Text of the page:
html - How do I vertically center text with CSS?

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Top 5 Answer for html - How do I vertically center text with CSS?

vote vote

95

You can try this basic approach:

div {    height: 100px;    line-height: 100px;    text-align: center;    border: 2px dashed #f69c55;  }
<div>    Hello World!  </div>

It only works for a single line of text though, because we set the line's height to the same height as the containing box element.


A more versatile approach

This is another way to align text vertically. This solution will work for a single line and multiple lines of text, but it still requires a fixed height container:

div {    height: 100px;    line-height: 100px;    text-align: center;    border: 2px dashed #f69c55;  }  span {    display: inline-block;    vertical-align: middle;    line-height: normal;  }
<div>    <span>Hello World!</span>  </div>

The CSS just sizes the <div>, vertically center aligns the <span> by setting the <div>'s line-height equal to its height, and makes the <span> an inline-block with vertical-align: middle. Then it sets the line-height back to normal for the <span>, so its contents will flow naturally inside the block.


Simulating table display

And here is another option, which may not work on older browsers that don't support display: table and display: table-cell (basically just Internet Explorer 7). Using CSS we simulate table behavior (since tables support vertical alignment), and the HTML is the same as the second example:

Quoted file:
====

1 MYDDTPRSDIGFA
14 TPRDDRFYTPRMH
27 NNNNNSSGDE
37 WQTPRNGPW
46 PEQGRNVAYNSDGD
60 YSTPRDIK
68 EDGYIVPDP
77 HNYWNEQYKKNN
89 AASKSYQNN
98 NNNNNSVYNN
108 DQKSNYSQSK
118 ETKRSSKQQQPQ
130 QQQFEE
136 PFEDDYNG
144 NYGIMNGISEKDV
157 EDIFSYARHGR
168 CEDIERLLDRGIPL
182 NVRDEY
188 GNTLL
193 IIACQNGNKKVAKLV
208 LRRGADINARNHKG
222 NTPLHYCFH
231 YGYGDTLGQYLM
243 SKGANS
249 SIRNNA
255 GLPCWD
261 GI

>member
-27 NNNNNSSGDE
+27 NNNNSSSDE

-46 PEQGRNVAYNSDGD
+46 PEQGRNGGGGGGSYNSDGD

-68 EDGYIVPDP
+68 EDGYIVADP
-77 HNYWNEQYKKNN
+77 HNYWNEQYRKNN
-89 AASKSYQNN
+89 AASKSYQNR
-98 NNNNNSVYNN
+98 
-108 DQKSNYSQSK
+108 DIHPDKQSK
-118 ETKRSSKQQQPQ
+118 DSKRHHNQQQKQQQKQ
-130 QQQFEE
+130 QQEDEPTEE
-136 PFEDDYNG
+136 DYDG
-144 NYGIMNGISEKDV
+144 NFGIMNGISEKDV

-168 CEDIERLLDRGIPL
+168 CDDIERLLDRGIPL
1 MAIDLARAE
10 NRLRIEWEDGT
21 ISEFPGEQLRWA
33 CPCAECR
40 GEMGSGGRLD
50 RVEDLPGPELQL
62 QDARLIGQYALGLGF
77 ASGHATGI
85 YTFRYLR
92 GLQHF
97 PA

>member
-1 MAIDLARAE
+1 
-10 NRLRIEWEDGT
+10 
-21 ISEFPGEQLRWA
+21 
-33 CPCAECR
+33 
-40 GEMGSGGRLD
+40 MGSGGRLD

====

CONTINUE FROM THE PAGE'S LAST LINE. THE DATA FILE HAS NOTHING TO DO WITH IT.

div {    display: table;    height: 100px;    width: 100%;    text-align: center;    border: 2px dashed #f69c55;  }  span {    display: table-cell;    vertical-align: middle;  }
<div>    <span>Hello World!</span>  </div>


Using absolute positioning

This technique uses an absolutely positioned element setting top, bottom, left and right to 0. It is described in more detail in an article in Smashing Magazine, Absolute Horizontal And Vertical Centering In CSS.

div {    display: flex;    justify-content: center;    align-items: center;    height: 100px;    width: 100%;    border: 2px dashed #f69c55;  }
<div>    <span>Hello World!</span>  </div>

vote vote

89

Another way (not mentioned here yet) is with Flexbox.

Just add the following code to the container element:

display: flex; justify-content: center; /* align horizontal */ align-items: center; /* align vertical */ 

Flexbox demo 1

.box {   height: 150px;   width: 400px;   background: #000;   font-size: 24px;   font-style: oblique;   color: #FFF;   text-align: center;   padding: 0 20px;   margin: 20px;   display: flex;   justify-content: center;   /* align horizontal */   align-items: center;   /* align vertical */ }
<div class="box">   Lorem ipsum dolor sit amet, consectetuer adipiscing elit, sed diam nonummy nibh </div>

Alternatively, instead of aligning the content via the container, flexbox can also center a flex item with an auto margin when there is only one flex-item in the flex container (like the example given in the question above).

So to center the flex item both horizontally and vertically just set it with margin:auto

Flexbox Demo 2

.box {   height: 150px;   width: 400px;   background: #000;   font-size: 24px;   font-style: oblique;   color: #FFF;   text-align: center;   padding: 0 20px;   margin: 20px;   display: flex; } .box span {   margin: auto; }
<div class="box">   <span>margin:auto on a flex item centers it both horizontally and vertically</span>  </div>

NB: All the above applies to centering items while laying them out in horizontal rows. This is also the default behavior, because by default the value for flex-direction is row. If, however flex-items need to be laid out in vertical columns, then flex-direction: column should be set on the container to set the main-axis as column and additionally the justify-content and align-items properties now work the other way around with justify-content: center centering vertically and align-items: center centering horizontally)